Roquemore is among the small but surging share of Americans who identify themselves as “lower class.” Last year, a record 8.4% of Americans put themselves in that category — more than at any other time in the four decades that the question has been asked on the General Social Survey, a project of the independent research organization Norc at the University of Chicago.
The rising numbers surprised some researchers and activists even in light of the bruising economy. For decades, the vast majority of Americans have seen themselves as “middle class” or “working class.” Even during earlier downturns, so few people called themselves lower class that scholars routinely lumped them with working class. Activists for the poor often avoid the term, deeming it an insult.
When people call themselves lower class, “we’ll say, ‘You’re not lower than someone else. You just have less money,'” said Michaelann Bewsee, co-founder of Arise for Social Justice, a Massachusetts low-income rights group. But many don’t consider it insulting today, Bewsee said…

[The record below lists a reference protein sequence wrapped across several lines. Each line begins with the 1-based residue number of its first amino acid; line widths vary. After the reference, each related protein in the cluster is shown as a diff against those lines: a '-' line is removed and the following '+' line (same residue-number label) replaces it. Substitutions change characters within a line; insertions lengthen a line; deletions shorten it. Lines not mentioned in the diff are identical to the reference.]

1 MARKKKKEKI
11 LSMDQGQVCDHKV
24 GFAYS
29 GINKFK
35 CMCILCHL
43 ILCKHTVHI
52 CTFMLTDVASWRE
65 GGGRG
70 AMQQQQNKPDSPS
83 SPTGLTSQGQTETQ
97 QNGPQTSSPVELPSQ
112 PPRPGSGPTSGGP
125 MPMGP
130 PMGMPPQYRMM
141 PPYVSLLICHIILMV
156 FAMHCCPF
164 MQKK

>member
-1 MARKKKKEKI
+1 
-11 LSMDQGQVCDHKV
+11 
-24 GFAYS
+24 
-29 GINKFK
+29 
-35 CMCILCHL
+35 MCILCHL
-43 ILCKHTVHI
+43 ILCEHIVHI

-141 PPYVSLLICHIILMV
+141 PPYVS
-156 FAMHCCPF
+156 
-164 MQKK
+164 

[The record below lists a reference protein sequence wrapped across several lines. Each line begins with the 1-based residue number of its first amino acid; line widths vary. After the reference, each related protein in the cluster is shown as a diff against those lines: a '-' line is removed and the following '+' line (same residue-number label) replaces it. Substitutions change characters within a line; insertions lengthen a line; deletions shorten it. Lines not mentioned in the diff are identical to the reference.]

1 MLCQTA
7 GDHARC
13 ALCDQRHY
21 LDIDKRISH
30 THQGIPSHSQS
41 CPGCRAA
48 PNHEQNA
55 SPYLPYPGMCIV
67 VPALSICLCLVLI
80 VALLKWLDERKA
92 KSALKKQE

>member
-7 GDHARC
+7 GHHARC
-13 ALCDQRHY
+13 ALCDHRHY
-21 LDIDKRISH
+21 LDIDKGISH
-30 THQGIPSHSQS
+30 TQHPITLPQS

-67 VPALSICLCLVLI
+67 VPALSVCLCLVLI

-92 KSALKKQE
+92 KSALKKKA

Last year, less than 55% of Americans agreed that “people like me and my family have a good chance of improving our standard of living,” the lowest level since the General Social Survey first asked the question in 1987. An unusually high share of the unemployed — more than 4 million Americans as of August — have been out of work for six months or longer.
This isn’t a large group of Americans identifying as lower-class but it is noteworthy when it is at the highest level in the history of the GSS. It would appear then that the general American answer that we’re all middle-class still generally holds true even as changing economic conditions push more people to change their self identification.